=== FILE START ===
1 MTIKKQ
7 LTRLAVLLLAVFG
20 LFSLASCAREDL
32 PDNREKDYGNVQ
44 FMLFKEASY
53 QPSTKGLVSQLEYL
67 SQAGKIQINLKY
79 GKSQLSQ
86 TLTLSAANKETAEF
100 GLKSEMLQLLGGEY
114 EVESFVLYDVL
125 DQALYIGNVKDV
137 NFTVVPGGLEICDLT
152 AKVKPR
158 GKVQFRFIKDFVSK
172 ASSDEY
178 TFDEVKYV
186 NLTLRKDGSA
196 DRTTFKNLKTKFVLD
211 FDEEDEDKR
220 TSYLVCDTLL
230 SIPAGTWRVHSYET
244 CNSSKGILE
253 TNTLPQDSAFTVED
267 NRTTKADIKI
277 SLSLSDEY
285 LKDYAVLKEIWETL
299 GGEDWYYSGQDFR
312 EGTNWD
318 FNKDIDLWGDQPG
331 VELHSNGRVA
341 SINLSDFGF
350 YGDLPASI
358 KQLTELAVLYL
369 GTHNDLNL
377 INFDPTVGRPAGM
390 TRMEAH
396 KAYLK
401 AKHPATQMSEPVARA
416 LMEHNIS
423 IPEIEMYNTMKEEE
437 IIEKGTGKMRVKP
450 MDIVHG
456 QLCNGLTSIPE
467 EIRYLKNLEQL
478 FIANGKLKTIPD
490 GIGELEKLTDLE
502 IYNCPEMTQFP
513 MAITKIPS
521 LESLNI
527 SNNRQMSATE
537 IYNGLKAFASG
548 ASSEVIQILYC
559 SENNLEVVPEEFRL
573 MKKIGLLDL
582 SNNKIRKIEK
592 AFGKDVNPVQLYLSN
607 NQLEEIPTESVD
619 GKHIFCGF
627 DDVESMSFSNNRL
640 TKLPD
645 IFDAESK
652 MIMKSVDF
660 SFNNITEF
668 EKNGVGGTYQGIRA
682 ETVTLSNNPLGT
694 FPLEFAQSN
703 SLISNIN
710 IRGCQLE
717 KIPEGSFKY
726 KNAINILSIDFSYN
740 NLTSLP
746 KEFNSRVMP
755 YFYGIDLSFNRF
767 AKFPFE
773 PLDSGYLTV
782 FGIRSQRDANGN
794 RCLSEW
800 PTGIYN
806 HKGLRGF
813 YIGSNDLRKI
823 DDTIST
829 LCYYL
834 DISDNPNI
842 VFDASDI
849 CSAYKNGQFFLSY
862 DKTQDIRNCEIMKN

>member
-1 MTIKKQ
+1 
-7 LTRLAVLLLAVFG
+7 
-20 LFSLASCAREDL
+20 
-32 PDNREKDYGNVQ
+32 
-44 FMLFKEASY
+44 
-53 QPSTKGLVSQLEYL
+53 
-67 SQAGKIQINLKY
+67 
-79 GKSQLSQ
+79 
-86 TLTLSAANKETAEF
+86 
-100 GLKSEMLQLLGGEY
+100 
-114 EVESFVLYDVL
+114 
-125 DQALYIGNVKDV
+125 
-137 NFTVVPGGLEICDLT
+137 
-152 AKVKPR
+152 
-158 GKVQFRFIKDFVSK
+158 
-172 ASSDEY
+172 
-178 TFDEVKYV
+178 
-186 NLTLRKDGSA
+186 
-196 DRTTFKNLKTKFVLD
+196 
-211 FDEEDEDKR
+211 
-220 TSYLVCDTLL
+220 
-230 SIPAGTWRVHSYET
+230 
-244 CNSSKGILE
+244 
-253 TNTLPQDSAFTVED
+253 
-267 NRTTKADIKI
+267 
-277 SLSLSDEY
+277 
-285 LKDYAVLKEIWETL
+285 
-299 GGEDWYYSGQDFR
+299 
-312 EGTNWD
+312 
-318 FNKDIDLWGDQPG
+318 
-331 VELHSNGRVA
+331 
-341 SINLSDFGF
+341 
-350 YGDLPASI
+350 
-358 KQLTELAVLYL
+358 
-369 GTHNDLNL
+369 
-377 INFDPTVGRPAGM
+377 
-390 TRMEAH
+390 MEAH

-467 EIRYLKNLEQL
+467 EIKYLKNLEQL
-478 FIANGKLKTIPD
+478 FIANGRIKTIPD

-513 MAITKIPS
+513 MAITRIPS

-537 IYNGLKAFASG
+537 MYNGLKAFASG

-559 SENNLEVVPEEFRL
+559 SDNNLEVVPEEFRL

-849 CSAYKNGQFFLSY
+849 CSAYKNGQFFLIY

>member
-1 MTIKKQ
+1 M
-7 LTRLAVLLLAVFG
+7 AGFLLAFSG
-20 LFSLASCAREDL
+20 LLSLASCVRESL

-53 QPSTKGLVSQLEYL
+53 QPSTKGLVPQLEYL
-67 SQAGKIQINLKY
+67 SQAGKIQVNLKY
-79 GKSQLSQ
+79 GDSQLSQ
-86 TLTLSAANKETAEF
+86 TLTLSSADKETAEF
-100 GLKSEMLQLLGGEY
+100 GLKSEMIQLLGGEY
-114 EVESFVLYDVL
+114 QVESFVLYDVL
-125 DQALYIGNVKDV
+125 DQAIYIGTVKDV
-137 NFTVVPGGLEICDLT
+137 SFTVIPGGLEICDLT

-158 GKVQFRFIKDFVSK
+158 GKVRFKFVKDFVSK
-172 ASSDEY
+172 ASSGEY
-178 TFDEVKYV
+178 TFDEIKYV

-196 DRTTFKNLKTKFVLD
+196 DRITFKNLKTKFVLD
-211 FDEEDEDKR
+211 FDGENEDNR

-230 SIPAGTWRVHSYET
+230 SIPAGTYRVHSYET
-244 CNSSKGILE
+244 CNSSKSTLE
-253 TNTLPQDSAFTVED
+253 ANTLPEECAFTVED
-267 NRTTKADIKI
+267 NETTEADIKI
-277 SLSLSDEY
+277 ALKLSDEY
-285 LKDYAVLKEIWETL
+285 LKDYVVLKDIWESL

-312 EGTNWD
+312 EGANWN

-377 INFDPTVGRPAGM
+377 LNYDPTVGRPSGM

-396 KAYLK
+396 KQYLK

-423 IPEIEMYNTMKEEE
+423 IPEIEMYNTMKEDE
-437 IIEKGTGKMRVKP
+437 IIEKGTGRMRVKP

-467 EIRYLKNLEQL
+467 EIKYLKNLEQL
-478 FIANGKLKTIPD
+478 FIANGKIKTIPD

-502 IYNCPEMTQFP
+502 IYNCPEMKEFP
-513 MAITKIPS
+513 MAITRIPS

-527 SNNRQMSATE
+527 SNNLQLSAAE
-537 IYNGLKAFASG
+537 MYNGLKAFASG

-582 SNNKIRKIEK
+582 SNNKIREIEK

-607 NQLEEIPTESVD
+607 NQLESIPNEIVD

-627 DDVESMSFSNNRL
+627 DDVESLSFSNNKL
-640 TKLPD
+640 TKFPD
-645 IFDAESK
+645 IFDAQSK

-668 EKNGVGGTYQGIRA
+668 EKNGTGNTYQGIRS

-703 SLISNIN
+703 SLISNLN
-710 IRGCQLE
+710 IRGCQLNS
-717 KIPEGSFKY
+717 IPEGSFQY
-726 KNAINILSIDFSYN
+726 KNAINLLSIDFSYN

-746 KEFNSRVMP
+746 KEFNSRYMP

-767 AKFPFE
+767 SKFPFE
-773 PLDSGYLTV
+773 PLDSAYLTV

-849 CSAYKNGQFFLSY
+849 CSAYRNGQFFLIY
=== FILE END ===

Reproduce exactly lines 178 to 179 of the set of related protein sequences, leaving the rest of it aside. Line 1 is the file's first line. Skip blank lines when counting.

-7 LTRLAVLLLAVFG
+7 AGFLLAFSG